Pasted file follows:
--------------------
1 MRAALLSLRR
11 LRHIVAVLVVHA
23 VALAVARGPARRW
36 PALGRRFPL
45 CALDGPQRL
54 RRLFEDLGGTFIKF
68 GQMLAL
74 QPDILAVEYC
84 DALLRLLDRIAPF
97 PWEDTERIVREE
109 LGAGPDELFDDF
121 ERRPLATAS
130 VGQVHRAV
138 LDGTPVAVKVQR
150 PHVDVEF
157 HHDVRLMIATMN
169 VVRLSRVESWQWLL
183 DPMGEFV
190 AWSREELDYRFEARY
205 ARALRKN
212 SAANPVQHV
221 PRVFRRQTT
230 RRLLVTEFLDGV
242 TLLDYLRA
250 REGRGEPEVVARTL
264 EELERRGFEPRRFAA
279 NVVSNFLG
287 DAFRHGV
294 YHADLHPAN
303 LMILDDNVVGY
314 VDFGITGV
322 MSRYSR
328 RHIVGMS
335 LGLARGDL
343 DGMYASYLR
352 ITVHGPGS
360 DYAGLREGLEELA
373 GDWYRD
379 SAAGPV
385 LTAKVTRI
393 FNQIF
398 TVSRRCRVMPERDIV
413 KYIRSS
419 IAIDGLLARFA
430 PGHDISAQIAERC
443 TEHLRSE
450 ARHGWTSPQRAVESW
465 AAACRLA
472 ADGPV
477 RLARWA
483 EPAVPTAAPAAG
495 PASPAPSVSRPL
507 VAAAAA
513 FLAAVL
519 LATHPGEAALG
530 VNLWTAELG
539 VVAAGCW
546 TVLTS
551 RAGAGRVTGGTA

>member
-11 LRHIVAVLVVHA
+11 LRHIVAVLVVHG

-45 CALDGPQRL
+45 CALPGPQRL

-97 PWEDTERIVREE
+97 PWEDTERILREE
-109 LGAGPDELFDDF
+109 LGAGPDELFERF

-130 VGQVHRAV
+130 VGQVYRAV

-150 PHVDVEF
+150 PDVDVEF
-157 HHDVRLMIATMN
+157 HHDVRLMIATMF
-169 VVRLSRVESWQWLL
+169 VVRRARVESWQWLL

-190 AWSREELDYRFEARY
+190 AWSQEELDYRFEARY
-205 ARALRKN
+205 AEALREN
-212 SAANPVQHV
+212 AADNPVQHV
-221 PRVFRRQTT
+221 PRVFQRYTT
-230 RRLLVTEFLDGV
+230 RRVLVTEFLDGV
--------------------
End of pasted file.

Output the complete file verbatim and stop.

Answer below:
1 MRAALLSLRR
11 LRHIVAVLVVHA
23 VALAVARGPARRW
36 PALGRRFPL
45 CALDGPQRL
54 RRLFEDLGGTFIKF
68 GQMLAL
74 QPDILAVEYC
84 DALLRLLDRIAPF
97 PWEDTERIVREE
109 LGAGPDELFDDF
121 ERRPLATAS
130 VGQVHRAV
138 LDGTPVAVKVQR
150 PHVDVEF
157 HHDVRLMIATMN
169 VVRLSRVESWQWLL
183 DPMGEFV
190 AWSREELDYRFEARY
205 ARALRKN
212 SAANPVQHV
221 PRVFRRQTT
230 RRLLVTEFLDGV
242 TLLDYLRA
250 REGRGEPEVVARTL
264 EELERRGFEPRRFAA
279 NVVSNFLG
287 DAFRHGV
294 YHADLHPAN
303 LMILDDNVVGY
314 VDFGITGV
322 MSRYSR
328 RHIVGMS
335 LGLARGDL
343 DGMYASYLR
352 ITVHGPGS
360 DYAGLREGLEELA
373 GDWYRD
379 SAAGPV
385 LTAKVTRI
393 FNQIF
398 TVSRRCRVMPERDIV
413 KYIRSS
419 IAIDGLLARFA
430 PGHDISAQIAERC
443 TEHLRSE
450 ARHGWTSPQRAVESW
465 AAACRLA
472 ADGPV
477 RLARWA
483 EPAVPTAAPAAG
495 PASPAPSVSRPL
507 VAAAAA
513 FLAAVL
519 LATHPGEAALG
530 VNLWTAELG
539 VVAAGCW
546 TVLTS
551 RAGAGRVTGGTA

>member
-11 LRHIVAVLVVHA
+11 LRHIVAVLVVHG

-45 CALDGPQRL
+45 CALPGPQRL

-97 PWEDTERIVREE
+97 PWEDTERILREE
-109 LGAGPDELFDDF
+109 LGAGPDELFERF

-130 VGQVHRAV
+130 VGQVYRAV

-150 PHVDVEF
+150 PDVDVEF
-157 HHDVRLMIATMN
+157 HHDVRLMIATMF
-169 VVRLSRVESWQWLL
+169 VVRRARVESWQWLL

-190 AWSREELDYRFEARY
+190 AWSQEELDYRFEARY
-205 ARALRKN
+205 AEALREN
-212 SAANPVQHV
+212 AADNPVQHV
-221 PRVFRRQTT
+221 PRVFQRYTT
-230 RRLLVTEFLDGV
+230 RRVLVTEFLDGV